The Evolution of Esports Gaming History

Did you know that the global Esports market is valued at $1.38 billion? Many people are confused when they see sold-out stadiums with people all screaming at a computer screen. So how did we get here? 

If you’re curious about the answer to this question, you’re in the right place. In this guide, we’ll break down the evolution of Esports gaming history. 

To do this, we’ll walk you through each decade and how things have changed. That way, you get a complete picture of how the industry transformed into today’s cash machine. Let’s get started!

Esports in the 1950s to the 1970s

Officially, the first competitive game was released in 1958. No, it wasn’t pong, but it was something similar game known as Tennis for Two. As the newly formed video game industry entered the 1960s, they began creating themed games. 

Along with these themes, scores were added. With the possibility of a high score, it opened up the market for tournaments. The popular game “Spacewar!” was one with a match following. During the 1970s, video game tournaments grew from something performed at a university to a worldwide phenomenon. 

There are several factors that explain this. First, the Magnavox Odyssey allowed people to play video games while plugged into their television. This technology would go on to make video games much more widely available. 

Next, arcade consoles began to turn up around this time. This community setting for video games encouraged a competitive environment to reach a specific high score. 

Lastly, in 1978 Atari held the first official international Esports tournament. The game? Atari’s football title was played.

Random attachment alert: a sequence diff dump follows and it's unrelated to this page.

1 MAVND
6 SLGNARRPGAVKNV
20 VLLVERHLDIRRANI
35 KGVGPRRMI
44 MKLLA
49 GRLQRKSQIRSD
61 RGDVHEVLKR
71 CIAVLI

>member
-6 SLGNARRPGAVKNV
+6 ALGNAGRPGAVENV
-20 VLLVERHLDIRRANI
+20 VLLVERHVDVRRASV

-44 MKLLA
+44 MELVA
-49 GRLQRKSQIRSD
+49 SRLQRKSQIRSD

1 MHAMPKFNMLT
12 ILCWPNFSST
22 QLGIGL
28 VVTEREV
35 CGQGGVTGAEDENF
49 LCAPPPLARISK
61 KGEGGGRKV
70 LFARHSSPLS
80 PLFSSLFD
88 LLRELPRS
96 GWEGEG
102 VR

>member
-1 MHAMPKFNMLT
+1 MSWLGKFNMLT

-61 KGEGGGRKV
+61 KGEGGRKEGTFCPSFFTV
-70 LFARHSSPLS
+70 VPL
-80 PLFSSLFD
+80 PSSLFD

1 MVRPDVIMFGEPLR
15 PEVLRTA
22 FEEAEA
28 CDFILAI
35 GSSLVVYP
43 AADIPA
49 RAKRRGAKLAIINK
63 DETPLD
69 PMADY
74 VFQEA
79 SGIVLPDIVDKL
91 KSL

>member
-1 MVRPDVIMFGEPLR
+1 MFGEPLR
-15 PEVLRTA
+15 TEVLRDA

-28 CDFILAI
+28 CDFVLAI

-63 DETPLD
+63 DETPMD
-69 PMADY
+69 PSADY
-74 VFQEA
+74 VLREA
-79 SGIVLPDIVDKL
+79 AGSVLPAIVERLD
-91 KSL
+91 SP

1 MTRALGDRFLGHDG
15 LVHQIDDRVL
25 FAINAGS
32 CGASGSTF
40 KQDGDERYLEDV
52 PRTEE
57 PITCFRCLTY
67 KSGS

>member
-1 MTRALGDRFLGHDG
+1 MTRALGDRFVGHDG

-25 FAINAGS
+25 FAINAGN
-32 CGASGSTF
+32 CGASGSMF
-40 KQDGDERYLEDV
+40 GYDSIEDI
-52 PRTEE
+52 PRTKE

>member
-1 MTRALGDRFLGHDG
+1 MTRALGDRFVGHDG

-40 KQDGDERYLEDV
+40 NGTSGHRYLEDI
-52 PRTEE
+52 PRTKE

Esports in the 1980s

Tournaments continued into the 1980s, with new games taking the spotlight. Some notable ones include Donkey Kong, Twin Galaxies, and Pacman. However, the defining Esports event of the 1980s was the first Space Invaders Championship. 

More than 10,000 players participated in the event. The first instance of an online game occurring between multiple players happened in 1988 with the Netrek. 

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Esports in the 1990s

The 1990s saw a boom in new technology and video games. It’s genuinely one of the golden eras of video games, with popular titles coming out, including:

  • Super Mario Bros
  • Tetris
  • Sonic
  • Doom
  • StarCraft
  • Age of Empires
  • Quake

All of these video games contributed to the rise of Esports as we know it. However, it was amplified by the increasingly widespread nature of the internet. All of a sudden, Esports was spreading to the furthest reaches of the world. 

New genres and new accessibility meant that more people were becoming gamers. As such, interest in Esports began to rise considerably.

Esports in the 2000s

The 2000s were ruled by the MOBA game Defense of the Ancients (or DotA). Most of the gaming took the place of PC, but there were some exceptions. For example, Halo 2 on the Xbox was one such popular title.